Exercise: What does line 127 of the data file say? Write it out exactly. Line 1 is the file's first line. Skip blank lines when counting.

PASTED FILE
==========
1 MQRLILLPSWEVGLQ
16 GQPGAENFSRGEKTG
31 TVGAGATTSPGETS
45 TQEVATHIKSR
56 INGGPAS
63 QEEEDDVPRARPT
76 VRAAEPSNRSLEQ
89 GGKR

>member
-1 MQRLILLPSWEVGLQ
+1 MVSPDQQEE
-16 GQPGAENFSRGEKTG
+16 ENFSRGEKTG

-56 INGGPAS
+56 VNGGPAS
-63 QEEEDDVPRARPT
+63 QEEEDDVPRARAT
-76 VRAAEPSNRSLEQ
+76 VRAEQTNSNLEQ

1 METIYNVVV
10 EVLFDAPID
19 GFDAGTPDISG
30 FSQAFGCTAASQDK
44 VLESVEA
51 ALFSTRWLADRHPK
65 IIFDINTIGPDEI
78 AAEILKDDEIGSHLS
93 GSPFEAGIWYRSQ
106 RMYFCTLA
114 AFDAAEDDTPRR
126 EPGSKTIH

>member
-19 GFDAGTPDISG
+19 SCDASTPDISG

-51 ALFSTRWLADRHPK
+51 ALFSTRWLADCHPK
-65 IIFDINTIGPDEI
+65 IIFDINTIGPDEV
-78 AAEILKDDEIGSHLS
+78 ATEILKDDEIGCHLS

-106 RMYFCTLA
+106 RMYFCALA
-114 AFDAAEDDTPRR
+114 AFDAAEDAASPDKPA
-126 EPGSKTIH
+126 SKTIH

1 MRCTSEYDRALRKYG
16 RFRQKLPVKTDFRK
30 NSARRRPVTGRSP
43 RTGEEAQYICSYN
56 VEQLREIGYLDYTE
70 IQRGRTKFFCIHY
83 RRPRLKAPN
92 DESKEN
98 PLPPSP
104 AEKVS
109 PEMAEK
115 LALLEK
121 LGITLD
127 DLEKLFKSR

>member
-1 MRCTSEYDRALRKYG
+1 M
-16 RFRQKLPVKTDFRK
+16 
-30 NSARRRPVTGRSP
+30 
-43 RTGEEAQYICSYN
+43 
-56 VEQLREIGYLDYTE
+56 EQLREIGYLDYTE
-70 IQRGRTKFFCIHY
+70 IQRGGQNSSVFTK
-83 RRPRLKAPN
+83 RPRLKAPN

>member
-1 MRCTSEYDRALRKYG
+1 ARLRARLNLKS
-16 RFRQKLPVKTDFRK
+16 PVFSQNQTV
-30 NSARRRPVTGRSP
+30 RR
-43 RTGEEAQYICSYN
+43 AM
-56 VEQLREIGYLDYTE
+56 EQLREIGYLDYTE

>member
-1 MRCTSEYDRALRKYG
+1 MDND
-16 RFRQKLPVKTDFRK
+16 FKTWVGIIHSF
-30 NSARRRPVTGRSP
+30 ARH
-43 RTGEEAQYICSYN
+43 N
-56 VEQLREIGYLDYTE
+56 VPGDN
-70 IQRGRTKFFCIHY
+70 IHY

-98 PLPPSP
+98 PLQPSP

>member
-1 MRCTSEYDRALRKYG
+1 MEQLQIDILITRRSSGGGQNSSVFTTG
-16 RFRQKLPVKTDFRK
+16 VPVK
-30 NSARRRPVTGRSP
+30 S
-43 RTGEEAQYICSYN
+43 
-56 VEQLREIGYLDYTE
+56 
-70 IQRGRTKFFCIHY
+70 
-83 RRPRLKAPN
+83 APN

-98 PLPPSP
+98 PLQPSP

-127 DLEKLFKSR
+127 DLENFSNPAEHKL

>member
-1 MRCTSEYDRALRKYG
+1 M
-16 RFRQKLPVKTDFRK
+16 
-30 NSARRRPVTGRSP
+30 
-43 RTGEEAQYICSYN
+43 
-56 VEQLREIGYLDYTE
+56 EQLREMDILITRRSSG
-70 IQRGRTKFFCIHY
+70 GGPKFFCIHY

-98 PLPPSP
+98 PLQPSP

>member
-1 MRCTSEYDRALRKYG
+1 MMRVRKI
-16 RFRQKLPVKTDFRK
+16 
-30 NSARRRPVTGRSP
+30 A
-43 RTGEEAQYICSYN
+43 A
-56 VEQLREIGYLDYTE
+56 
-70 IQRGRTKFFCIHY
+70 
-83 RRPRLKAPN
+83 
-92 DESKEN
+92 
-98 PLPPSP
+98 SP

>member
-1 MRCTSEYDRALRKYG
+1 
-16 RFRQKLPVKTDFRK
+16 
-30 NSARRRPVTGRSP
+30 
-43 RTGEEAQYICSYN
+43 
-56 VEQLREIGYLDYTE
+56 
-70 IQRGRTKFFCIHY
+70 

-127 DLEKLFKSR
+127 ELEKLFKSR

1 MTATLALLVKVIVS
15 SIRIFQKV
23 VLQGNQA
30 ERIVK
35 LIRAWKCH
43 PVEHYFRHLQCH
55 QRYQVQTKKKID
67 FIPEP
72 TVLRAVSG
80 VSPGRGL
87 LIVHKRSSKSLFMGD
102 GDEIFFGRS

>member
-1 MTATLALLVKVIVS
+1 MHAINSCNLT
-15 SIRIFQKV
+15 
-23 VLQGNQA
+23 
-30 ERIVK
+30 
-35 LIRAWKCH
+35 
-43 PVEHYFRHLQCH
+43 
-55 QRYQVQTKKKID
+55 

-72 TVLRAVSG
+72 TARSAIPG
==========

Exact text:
+30 